Here in Watertown, on the outskirts of Boston, we’re expected to get temps in the upper 30s for the next three nights. After a much warmer than average late winter and early spring, I was starting to think we were in the clear with regards to frost, but Mother Nature has different plans for the next few nights.
This shouldn’t be a surprise to me – around these parts we can get frost all the way into the first week of May.
In my garden, there are seedlings for radish, lettuce, Brussels sprouts, and spinach. At this early stage in the plant’s growth, frost can wipe out a crop. For the soil to retain the warmth of the sun, I covered the seedlings with cut-up pieces from an old set of sheets just before sundown. There wasn’t enough fabric to cover everything, so the Brussels sprouts got covered with inverted clay pots. The warmth from the soil will dissipate slightly, but enough will be retained to keep the little’uns from keeling over from frost.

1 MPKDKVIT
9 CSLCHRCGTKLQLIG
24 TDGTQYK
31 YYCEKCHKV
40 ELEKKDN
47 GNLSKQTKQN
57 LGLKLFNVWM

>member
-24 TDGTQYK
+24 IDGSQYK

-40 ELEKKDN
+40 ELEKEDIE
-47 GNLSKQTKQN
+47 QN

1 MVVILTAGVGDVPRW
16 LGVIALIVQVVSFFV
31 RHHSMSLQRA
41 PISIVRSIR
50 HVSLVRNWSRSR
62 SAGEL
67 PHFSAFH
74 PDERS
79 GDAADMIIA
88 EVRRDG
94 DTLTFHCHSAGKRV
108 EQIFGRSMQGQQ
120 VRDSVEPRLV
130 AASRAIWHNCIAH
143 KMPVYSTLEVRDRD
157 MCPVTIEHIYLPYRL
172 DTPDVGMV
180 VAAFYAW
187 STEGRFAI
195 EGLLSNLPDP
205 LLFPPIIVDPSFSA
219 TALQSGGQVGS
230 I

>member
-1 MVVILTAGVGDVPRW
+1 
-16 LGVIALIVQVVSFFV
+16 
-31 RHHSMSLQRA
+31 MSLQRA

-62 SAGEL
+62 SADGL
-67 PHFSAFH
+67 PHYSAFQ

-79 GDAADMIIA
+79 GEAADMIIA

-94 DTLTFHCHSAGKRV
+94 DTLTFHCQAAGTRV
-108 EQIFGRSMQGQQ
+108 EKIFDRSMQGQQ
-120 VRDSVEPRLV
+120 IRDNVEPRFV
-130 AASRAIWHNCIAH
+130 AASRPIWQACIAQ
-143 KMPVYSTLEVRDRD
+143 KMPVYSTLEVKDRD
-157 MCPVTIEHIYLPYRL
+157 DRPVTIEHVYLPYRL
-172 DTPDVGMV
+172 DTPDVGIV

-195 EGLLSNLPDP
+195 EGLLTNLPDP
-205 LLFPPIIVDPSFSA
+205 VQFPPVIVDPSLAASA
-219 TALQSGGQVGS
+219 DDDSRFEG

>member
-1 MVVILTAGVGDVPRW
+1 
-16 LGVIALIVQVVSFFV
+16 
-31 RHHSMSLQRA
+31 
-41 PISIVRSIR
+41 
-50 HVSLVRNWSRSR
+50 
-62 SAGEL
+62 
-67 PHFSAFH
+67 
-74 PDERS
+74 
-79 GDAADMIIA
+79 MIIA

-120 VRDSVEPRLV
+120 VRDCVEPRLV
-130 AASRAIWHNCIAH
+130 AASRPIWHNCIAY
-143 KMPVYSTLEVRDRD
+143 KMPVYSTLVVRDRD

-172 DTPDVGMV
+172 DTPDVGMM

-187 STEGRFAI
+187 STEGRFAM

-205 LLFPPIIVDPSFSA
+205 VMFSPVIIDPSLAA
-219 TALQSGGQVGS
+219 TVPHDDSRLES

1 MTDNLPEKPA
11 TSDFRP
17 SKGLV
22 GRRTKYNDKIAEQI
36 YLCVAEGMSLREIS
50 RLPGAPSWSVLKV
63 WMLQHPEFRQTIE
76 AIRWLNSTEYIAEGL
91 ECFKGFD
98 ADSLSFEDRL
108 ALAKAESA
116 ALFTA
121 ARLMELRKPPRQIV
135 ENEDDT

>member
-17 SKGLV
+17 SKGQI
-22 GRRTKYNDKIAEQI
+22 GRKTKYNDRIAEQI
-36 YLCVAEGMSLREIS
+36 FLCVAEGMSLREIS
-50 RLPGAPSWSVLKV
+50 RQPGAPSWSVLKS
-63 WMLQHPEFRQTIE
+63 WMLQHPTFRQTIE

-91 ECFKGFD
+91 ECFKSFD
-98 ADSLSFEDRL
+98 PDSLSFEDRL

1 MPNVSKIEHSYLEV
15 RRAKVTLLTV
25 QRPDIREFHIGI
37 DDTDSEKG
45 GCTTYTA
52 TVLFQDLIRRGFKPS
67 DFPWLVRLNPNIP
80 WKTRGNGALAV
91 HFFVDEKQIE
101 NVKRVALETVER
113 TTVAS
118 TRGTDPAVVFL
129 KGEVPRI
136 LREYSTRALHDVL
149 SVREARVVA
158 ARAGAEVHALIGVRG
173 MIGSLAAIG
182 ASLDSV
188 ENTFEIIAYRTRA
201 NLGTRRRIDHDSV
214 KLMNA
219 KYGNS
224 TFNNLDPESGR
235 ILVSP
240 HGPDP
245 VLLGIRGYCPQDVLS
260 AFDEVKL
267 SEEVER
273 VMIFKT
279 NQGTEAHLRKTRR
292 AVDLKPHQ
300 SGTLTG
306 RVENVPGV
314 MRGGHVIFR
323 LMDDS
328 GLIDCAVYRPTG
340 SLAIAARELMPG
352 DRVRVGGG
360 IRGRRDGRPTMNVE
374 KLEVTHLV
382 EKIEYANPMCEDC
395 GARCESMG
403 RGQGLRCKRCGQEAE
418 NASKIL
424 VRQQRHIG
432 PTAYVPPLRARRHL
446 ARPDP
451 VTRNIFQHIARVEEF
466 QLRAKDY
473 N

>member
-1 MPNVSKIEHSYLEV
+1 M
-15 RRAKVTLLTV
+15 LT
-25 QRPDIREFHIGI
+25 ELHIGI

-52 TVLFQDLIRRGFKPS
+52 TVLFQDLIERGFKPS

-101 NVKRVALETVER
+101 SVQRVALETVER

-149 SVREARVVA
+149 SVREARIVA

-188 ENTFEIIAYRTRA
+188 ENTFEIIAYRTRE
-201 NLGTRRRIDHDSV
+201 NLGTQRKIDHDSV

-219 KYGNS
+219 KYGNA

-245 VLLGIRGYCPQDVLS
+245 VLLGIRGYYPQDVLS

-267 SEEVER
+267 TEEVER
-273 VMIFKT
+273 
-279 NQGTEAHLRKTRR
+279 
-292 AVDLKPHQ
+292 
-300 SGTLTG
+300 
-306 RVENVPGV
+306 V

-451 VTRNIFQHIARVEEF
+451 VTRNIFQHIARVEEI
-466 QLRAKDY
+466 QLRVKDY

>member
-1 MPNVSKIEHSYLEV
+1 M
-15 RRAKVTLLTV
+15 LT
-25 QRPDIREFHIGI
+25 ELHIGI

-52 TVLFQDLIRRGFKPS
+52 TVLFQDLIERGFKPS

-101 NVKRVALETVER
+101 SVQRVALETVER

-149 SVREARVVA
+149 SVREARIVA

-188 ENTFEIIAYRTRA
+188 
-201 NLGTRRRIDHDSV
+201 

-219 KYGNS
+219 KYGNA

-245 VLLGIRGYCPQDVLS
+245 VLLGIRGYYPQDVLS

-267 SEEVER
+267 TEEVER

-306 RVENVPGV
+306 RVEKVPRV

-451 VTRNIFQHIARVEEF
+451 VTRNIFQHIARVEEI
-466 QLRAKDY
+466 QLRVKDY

In the picture below you can see a few other notable things – the pea trellis is doing it’s job guiding the pea seedlings to grow upward. Since last weekend’s big rainstorm, the peas have grown about 6 inches. They love this cool weather. We should be eating peas by the end of May and into the first weeks of June.
In the top of the raised bed all the way on the left, you’ll notice a plant with some little yellow flowers on it. That’s the lone kale plant that survived the winter, and it’s flowering and will hopefully go to seed. It currently resides where I plan to plant my tomato seedlings at the end of May, but I’ll leave it there until I know whtether I’ll get seeds from it or not.
If you’re a gardener and have veggies or recently transplanted flowers outside, be sure to cover them with an old sheet and weigh the sheet down with some rocks.